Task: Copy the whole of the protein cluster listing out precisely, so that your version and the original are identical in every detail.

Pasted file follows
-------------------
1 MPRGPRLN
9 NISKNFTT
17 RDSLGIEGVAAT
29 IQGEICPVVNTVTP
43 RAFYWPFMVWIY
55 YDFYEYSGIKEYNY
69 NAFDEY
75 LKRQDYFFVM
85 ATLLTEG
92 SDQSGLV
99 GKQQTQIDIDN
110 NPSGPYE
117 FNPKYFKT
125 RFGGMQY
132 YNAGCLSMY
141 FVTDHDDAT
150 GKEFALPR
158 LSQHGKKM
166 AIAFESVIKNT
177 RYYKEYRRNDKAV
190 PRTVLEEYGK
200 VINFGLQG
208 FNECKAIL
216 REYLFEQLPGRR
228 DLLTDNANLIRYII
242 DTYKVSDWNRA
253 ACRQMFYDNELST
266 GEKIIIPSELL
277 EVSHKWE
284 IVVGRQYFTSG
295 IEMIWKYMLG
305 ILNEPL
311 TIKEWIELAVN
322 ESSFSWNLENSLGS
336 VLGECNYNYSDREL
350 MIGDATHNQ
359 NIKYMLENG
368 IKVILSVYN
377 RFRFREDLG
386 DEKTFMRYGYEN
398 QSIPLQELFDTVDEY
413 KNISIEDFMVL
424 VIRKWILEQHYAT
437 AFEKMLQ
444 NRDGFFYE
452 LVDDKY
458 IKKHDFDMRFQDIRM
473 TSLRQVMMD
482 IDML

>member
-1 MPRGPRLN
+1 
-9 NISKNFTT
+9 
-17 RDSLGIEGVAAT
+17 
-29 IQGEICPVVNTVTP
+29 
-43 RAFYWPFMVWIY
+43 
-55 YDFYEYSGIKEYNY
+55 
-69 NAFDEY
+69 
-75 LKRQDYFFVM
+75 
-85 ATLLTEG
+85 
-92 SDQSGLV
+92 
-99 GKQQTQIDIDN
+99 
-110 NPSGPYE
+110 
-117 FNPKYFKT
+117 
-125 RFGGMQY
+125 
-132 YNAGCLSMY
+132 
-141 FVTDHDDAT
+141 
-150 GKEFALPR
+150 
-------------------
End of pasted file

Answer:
1 MPRGPRLN
9 NISKNFTT
17 RDSLGIEGVAAT
29 IQGEICPVVNTVTP
43 RAFYWPFMVWIY
55 YDFYEYSGIKEYNY
69 NAFDEY
75 LKRQDYFFVM
85 ATLLTEG
92 SDQSGLV
99 GKQQTQIDIDN
110 NPSGPYE
117 FNPKYFKT
125 RFGGMQY
132 YNAGCLSMY
141 FVTDHDDAT
150 GKEFALPR
158 LSQHGKKM
166 AIAFESVIKNT
177 RYYKEYRRNDKAV
190 PRTVLEEYGK
200 VINFGLQG
208 FNECKAIL
216 REYLFEQLPGRR
228 DLLTDNANLIRYII
242 DTYKVSDWNRA
253 ACRQMFYDNELST
266 GEKIIIPSELL
277 EVSHKWE
284 IVVGRQYFTSG
295 IEMIWKYMLG
305 ILNEPL
311 TIKEWIELAVN
322 ESSFSWNLENSLGS
336 VLGECNYNYSDREL
350 MIGDATHNQ
359 NIKYMLENG
368 IKVILSVYN
377 RFRFREDLG
386 DEKTFMRYGYEN
398 QSIPLQELFDTVDEY
413 KNISIEDFMVL
424 VIRKWILEQHYAT
437 AFEKMLQ
444 NRDGFFYE
452 LVDDKY
458 IKKHDFDMRFQDIRM
473 TSLRQVMMD
482 IDML

>member
-1 MPRGPRLN
+1 
-9 NISKNFTT
+9 
-17 RDSLGIEGVAAT
+17 
-29 IQGEICPVVNTVTP
+29 
-43 RAFYWPFMVWIY
+43 
-55 YDFYEYSGIKEYNY
+55 
-69 NAFDEY
+69 
-75 LKRQDYFFVM
+75 
-85 ATLLTEG
+85 
-92 SDQSGLV
+92 
-99 GKQQTQIDIDN
+99 
-110 NPSGPYE
+110 
-117 FNPKYFKT
+117 
-125 RFGGMQY
+125 
-132 YNAGCLSMY
+132 
-141 FVTDHDDAT
+141 
-150 GKEFALPR
+150 